The premise of Frameworks is simple; a guidebook to the Bible. Much like you would not travel a foreign country without a travel guide (or seven) or even go to a new city without planning your trip, a reading of the Bible without tools to understand the content and context is fruitless.
Eric Larson’s contribution to the toolbox of texts one can use to better understand The Bible is a fun, colorful adventure into a more liberal Jesus, a delightful understanding of a God who became Man and the subsequent lifestyle based on his teachings.
Every book of the New Testament is its own chapter in Frameworks, filled with wonderful photography on glossy pages and introduced with background as to the social context of the text. The theme’s, authors, place and time of writing and an outline of the text are the first few pages of each chapter, and those sections are followed by how to navigate the text, things to look for when reading, and insights you can apply to your life. Also, at the end of each chapter is the average reading pace for the casual reader – while Acts can take up to 2 hours and 20 minutes (or seven twenty minute sessions) for the casual reader, you can go ahead and finish Philippians in about 13 minutes.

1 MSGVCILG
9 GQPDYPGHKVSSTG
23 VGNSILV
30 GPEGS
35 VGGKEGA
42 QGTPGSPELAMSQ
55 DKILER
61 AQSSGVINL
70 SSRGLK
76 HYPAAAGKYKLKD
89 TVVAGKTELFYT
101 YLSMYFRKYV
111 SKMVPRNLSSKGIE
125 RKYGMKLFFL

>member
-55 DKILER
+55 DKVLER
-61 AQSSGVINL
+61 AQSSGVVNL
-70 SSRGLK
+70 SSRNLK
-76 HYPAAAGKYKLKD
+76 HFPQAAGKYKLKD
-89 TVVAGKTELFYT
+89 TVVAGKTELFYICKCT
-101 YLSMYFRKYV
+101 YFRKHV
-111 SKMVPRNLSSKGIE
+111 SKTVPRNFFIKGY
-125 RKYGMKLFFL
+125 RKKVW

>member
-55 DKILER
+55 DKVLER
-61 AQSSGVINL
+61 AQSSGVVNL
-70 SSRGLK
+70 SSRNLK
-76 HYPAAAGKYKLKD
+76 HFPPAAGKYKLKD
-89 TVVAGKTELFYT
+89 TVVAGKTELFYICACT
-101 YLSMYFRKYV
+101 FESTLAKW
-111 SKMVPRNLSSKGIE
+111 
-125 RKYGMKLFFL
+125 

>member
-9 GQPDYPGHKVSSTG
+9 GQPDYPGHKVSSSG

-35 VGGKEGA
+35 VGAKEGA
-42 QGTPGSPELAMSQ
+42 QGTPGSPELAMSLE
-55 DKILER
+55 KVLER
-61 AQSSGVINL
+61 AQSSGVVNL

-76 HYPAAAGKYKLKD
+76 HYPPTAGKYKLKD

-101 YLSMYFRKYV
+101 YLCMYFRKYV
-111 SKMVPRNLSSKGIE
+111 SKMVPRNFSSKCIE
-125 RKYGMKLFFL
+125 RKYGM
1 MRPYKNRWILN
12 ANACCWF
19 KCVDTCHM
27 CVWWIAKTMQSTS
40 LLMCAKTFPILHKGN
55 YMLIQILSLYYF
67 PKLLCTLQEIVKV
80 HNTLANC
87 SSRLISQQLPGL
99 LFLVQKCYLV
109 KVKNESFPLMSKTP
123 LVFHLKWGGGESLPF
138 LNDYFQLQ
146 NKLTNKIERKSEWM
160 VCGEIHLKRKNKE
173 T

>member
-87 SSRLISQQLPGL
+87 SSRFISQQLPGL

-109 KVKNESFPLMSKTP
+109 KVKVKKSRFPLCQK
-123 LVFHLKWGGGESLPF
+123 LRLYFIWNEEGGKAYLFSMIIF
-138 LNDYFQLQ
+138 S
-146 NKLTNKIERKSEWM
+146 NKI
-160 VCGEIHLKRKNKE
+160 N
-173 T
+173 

Larson’s text reads much like your best friend giving you a summary of a movie he just saw while you sip a cup of coffee in a Starbucks. Filled with quick blurbs, quirky insights and fun things to think about (i.e. Jesus as a stone mason since there were few trees in the region he grew up), I recommend checking this book out, especially if you are a part of the Twitter-generation.